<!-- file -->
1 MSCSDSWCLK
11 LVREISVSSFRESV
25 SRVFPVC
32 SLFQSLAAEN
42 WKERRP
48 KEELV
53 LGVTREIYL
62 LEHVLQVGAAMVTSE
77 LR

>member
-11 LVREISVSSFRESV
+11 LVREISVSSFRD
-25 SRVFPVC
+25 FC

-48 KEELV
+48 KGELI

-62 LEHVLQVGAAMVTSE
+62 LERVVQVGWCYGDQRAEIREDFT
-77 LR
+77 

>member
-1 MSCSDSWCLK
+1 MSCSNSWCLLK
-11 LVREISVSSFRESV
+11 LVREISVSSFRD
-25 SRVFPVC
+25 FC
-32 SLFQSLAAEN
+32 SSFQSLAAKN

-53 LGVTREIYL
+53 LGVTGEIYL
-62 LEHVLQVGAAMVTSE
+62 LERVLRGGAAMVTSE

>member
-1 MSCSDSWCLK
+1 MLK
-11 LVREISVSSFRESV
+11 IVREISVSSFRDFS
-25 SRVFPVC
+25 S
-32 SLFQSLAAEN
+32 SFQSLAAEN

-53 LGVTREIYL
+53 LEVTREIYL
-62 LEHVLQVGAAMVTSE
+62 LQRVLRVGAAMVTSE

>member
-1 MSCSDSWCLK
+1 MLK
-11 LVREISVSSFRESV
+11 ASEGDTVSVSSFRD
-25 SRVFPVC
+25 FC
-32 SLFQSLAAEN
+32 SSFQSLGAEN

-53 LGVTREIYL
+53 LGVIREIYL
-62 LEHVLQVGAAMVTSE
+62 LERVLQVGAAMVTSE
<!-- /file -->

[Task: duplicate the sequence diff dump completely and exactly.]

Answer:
1 MSCSDSWCLK
11 LVREISVSSFRESV
25 SRVFPVC
32 SLFQSLAAEN
42 WKERRP
48 KEELV
53 LGVTREIYL
62 LEHVLQVGAAMVTSE
77 LR

>member
-11 LVREISVSSFRESV
+11 LVREISVSSFRD
-25 SRVFPVC
+25 FC

-48 KEELV
+48 KGELI

-62 LEHVLQVGAAMVTSE
+62 LERVVQVGWCYGDQRAEIREDFT
-77 LR
+77 

>member
-1 MSCSDSWCLK
+1 MSCSNSWCLLK
-11 LVREISVSSFRESV
+11 LVREISVSSFRD
-25 SRVFPVC
+25 FC
-32 SLFQSLAAEN
+32 SSFQSLAAKN

-53 LGVTREIYL
+53 LGVTGEIYL
-62 LEHVLQVGAAMVTSE
+62 LERVLRGGAAMVTSE

>member
-1 MSCSDSWCLK
+1 MLK
-11 LVREISVSSFRESV
+11 IVREISVSSFRDFS
-25 SRVFPVC
+25 S
-32 SLFQSLAAEN
+32 SFQSLAAEN

-53 LGVTREIYL
+53 LEVTREIYL
-62 LEHVLQVGAAMVTSE
+62 LQRVLRVGAAMVTSE

>member
-1 MSCSDSWCLK
+1 MLK
-11 LVREISVSSFRESV
+11 ASEGDTVSVSSFRD
-25 SRVFPVC
+25 FC
-32 SLFQSLAAEN
+32 SSFQSLGAEN

-53 LGVTREIYL
+53 LGVIREIYL
-62 LEHVLQVGAAMVTSE
+62 LERVLQVGAAMVTSE